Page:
David Fuller and Eoin Treacy's Comment of the Day
Category - General

    Beijing axes coal and steel production curbs as economy slows

    This article by Emily Feng for the Financial Times may be of interest to subscribers. Here is a section:

    However, experts said that even the lower targets were ambitious because last year’s air pollution levels had already dropped significantly. 

    “Both a 3 per cent or 5 per cent reduction from last winter’s PM2.5 levels would be a tough target to reach because levels already fell 25 per cent last winter thanks to very strict policies and very favourable weather conditions,” said Lauri Myllyvirta, a campaigner at Greenpeace, the environmental group. 

    The easing may have been prompted by a public outcry. Winter curbs on coal, including on heaters used by many residents in smaller cities and villages, left millions freezing as local governments scrambled to provide gas heating. 

    By imposing emissions targets rather than specific production cuts, China shifted responsibility to local rather than central officials which could also weaken enforcement. “Notably, policies and enforcement this year is left largely to local governments, leaving them to choose between the risk of missing pollution targets or disrupting the newest construction splurge,” said Mr Myllyvirta.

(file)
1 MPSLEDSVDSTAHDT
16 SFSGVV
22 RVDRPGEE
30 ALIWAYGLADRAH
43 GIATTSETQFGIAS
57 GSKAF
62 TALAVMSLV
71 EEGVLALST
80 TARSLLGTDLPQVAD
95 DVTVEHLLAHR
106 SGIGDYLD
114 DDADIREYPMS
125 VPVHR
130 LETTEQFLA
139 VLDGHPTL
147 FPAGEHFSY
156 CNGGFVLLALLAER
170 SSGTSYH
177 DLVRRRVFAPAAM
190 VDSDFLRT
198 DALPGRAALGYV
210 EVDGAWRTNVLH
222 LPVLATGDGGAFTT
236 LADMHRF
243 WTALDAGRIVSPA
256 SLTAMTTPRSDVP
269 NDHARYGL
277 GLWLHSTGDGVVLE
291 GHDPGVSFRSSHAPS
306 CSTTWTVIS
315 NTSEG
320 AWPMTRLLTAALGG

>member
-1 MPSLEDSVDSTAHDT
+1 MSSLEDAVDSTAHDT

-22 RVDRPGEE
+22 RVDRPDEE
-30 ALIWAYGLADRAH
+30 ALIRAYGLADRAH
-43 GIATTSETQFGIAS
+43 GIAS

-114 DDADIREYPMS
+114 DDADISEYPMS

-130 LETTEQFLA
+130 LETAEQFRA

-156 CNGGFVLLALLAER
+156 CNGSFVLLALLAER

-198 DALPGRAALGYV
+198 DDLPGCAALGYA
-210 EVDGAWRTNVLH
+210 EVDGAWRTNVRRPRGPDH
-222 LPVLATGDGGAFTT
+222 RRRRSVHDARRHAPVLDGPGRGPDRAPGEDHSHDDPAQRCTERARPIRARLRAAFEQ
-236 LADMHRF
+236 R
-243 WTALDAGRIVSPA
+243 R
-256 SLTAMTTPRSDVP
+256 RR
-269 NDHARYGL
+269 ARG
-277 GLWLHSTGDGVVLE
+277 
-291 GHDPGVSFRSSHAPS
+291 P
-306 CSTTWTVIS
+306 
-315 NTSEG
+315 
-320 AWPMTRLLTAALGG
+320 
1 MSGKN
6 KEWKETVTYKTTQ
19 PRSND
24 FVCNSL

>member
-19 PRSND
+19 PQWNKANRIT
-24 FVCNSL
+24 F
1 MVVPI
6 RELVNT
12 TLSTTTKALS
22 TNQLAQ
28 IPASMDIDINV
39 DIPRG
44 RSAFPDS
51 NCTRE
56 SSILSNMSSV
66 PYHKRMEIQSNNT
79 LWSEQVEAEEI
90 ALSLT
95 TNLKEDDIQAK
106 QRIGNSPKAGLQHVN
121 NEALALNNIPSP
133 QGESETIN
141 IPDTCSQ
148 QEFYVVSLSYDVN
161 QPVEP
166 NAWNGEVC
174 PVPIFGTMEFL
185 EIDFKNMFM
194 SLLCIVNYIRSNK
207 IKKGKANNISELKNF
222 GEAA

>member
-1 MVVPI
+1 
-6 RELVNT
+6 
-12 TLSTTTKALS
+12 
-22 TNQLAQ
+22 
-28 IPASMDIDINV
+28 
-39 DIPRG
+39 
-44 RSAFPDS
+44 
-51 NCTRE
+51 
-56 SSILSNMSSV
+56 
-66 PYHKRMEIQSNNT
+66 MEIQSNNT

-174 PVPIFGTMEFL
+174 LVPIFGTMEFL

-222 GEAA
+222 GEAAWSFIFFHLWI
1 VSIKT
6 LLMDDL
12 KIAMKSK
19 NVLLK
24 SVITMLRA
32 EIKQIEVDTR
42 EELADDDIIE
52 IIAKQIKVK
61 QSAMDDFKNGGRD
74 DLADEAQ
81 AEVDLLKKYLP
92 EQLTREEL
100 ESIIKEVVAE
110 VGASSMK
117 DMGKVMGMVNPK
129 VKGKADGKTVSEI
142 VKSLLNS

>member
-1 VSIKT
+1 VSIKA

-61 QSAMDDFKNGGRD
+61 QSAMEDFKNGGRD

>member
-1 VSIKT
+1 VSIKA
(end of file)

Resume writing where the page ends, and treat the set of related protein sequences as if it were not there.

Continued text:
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    Italy Contagion Fears Bubbling Beneath Surface of Apparent Calm

    This article by John Ainger for Bloomberg may be of interest to subscribers. Here is a section:

    For others, Italy’s euroskeptic government is just the embodiment of the populist sentiment taking root across Europe, which could threaten the bloc’s future and weigh on the euro for the months or even years to come.

    Borghi, head of Italy’s lower house budget committee and a well-known euroskeptic, said in an interview on Radio Anch’io that “Italy, with its own currency, would be able to resolve its problems.”

    “The comments about Italy having its own currency have touched a sore point,” said Jane Foley, head of foreign-exchange strategy at Rabobank International. “While the return of the lira would be almost impossible and hugely inflationary even if it could happen, the fact that the remarks can be read as anti-EMU sentiment are worrisome.”

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    Brazil Coffee Supplies Swell After Ships for Exports Dwindle